Two weeks ago, the U.S. super-giant Wal-Mart announced plans to develop a worldwide sustainable product index that will record the ecological impact of every product the retailer carries. The sustainability of a product’s history will then be translated onto a label which the customer can see as they make their purchasing decisions. This sustainability index would be the first of its kind utilized at such a large scale and the retailer hopes that the index will become a new international retail standard.
“Customers want products that are more efficient, that last longer and perform better. And increasingly they want information about the entire lifecycle of a product so they can feel good about buying it. They want to know that the materials in the product are safe, that it was made well and that it was produced in a responsible way” says Mike Duke, Wal-Mart’s president and CEO.
Wal-Mart plans to roll out the initiative in three phases, starting with a survey of its more than 100,000 worldwide suppliers. This survey is composed of 15 questions (Wal-Mart questions (PDF)) and covers four areas: material efficiency; energy and climate; people and community; and natural resources. The survey includes questions about greenhouse gas emissions, the location of factories, water use and solid waste produced. Suppliers will use this survey in order to evaluate their own sustainability efforts, allowing for better transparency along its supply chain. U.S. suppliers are asked to complete the survey by October 1st and outside of the United States, timelines for suppliers will be created on a country-by-country basis.
In its second phase, Wal-Mart is helping develop a consortium of universities that will work together with retailers, suppliers, NGOs and governments to create a worldwide database of information about the lifecycle of products. So far, Arizona State University and the University of Arkansas have signed on to help administer the consortium and additional universities are in talks to join in, as well.
In its third and final phase, the consortium will develop an index which will translate the sustainability information of each product into a rating system that will allow customers to better understand the quality and history of the products that they are purchasing from its raw materials into the final product disposal. The format in which the information will be delivered to consumers is still under consideration but may come in the form of a color code, numeric score or other form of label.
So how does Wal-Mart’s announcement impact consumers who are not, as of yet, Wal-Mart customers?
Sustainability labels on products may lead to a shift in shopping habits similar to the effect of nutritional information provided on food products. Consumer surveys have shown for years that only a small segment of shoppers make their purchases based on values. However, many more shoppers would value shop if no additional effort was needed to gain such information and the prices remained comparable. As sustainability information for a product becomes readily available, suppliers will then have to alter their behavior in order to remain competitive with this segment of consumers or risk hurting their bottom line.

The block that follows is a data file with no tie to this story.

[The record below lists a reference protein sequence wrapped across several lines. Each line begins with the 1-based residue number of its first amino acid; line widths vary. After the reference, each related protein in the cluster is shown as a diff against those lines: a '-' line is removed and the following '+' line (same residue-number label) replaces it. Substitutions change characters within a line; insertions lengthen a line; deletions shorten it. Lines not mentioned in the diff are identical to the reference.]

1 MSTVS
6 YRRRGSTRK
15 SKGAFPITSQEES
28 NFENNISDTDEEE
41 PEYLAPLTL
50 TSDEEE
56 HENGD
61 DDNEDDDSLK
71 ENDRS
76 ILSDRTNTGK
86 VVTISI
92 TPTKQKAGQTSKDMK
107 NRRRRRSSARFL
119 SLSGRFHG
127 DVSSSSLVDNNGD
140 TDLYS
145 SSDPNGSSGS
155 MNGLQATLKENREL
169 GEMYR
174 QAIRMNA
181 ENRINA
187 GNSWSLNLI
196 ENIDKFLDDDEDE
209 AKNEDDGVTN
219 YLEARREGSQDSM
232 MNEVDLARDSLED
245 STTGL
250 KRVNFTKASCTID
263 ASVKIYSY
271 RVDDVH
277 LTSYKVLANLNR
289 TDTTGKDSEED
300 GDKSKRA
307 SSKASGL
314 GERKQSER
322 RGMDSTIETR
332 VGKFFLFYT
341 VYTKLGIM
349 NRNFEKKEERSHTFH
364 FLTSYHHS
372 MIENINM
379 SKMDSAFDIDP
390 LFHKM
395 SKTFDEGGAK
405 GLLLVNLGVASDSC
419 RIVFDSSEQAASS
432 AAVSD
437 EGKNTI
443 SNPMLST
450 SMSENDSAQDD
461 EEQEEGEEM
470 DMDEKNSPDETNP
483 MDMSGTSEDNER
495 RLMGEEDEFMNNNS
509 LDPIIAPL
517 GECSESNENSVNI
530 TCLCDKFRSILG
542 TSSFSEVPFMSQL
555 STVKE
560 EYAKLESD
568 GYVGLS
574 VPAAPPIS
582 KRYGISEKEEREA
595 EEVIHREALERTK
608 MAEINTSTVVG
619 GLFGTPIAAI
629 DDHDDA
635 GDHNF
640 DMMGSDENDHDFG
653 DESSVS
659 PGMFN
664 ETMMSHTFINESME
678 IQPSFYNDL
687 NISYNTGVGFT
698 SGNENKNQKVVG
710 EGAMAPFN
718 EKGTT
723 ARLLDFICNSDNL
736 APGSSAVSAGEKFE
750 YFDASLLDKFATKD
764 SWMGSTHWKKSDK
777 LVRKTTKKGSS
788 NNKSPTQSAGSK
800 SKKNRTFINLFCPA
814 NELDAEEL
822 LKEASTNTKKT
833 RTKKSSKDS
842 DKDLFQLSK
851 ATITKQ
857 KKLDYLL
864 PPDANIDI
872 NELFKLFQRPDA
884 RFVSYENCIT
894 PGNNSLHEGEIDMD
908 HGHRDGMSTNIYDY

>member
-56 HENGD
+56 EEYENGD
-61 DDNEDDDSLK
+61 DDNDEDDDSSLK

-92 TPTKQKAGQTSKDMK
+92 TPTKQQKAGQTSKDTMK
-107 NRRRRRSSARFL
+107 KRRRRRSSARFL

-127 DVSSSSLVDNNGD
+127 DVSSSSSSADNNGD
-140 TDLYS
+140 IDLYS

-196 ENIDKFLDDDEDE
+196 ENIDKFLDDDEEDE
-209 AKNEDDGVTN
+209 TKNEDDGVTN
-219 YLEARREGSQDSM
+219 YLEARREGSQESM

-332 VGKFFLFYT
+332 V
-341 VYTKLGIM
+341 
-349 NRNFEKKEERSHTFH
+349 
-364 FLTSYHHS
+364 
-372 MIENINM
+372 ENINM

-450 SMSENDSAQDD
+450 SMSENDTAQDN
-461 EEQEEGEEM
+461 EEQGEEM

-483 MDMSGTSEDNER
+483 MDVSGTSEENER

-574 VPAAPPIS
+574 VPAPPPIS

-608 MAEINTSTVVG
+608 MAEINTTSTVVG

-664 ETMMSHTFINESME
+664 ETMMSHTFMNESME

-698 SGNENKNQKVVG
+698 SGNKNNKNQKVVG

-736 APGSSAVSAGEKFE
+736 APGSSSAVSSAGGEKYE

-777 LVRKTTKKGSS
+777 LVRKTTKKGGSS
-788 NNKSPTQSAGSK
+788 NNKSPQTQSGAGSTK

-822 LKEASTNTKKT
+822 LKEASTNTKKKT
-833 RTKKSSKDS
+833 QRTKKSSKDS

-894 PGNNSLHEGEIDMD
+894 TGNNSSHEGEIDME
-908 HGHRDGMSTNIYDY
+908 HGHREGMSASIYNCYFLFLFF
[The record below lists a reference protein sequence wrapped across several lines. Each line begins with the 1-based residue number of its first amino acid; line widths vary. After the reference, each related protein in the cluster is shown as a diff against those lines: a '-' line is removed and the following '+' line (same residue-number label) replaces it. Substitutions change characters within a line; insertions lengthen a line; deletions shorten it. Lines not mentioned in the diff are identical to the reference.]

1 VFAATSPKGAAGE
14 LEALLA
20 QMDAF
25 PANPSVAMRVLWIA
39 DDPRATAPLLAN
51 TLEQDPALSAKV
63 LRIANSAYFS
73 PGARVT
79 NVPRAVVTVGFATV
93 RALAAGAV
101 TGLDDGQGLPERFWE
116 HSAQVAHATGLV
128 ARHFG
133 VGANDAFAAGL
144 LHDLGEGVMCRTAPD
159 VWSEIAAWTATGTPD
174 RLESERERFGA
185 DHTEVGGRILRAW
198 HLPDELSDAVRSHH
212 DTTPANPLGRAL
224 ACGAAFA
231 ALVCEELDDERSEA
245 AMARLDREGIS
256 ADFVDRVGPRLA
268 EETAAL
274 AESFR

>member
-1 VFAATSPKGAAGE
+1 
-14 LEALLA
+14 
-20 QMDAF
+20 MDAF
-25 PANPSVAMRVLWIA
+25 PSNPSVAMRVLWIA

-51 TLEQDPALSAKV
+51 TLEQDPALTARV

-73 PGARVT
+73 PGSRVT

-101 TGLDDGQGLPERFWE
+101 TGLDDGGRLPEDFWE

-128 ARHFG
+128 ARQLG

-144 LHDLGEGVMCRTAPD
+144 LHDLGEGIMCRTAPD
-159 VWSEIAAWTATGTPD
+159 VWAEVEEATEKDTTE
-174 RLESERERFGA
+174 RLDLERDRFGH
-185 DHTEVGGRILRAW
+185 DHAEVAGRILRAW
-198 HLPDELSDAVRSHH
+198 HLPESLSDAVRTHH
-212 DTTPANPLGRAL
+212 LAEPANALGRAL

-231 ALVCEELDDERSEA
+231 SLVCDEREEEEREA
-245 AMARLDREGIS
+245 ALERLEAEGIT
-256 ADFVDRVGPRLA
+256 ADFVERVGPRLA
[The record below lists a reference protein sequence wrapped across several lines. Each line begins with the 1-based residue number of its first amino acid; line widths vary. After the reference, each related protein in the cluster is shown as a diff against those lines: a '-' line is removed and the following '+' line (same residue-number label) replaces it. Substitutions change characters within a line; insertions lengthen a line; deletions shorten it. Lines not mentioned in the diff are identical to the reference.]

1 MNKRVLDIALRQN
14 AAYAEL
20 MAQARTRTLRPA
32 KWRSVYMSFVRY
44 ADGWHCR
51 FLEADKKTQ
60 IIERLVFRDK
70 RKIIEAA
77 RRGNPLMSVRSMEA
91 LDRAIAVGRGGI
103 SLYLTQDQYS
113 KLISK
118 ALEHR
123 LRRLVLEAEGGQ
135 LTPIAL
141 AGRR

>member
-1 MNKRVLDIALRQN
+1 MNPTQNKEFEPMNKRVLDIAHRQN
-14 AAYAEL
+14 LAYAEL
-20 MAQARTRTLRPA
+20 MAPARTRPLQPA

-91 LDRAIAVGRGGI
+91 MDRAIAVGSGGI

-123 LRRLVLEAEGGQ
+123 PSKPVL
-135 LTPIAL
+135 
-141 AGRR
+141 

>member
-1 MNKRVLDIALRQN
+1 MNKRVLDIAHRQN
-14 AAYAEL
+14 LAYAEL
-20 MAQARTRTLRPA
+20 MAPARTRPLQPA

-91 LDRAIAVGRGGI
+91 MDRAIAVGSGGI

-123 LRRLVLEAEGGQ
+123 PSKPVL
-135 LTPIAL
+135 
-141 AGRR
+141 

Furthermore, in an effort to broaden the number of participants and encourage universal transparency along its supply chain, Wal-Mart has implied that any of its suppliers who chooses not to take part in the new Sustainability Index initiative will become “less relevant” to the retailer. As the superstore pressures its 100,000 suppliers to adhere to the new standards, other discount retailers such as Big W, Target, and Kmart will likely follow suit.
While Wal-Mart is providing seed capital for the funding of the consortium, the database and index will neither be Wal-Mart created nor owned. This is important because the initiative can have greater global reach if it can be taken on as a new standard, requiring industry-wide collaboration and acceptance. According to Duke, “We can’t do this without partners. This cannot and should not be a Wal-Mart effort. It can’t be a U.S. effort. To succeed, the Index has to be global. It has to involve many stakeholders as vital partners.”
Unfortunately for those of us who are eager to see these labels on our products and, more importantly, see companies shift to more sustainable business practices, the new labeling system is not expected to be fully in place for another five years. And, the fact that Wal-Mart is a Goliath that almost breeds consumption and waste, the oxymoron of turning to Wal-Mart for the answer certainly won’t be lost on the more environmentally-minded consumer. However, despite the fact that there are no overnight miracles for making the market place more eco-friendly, it looks as though, with patience, the new Wal-Mart sustainability index has the potential to turn green into gold.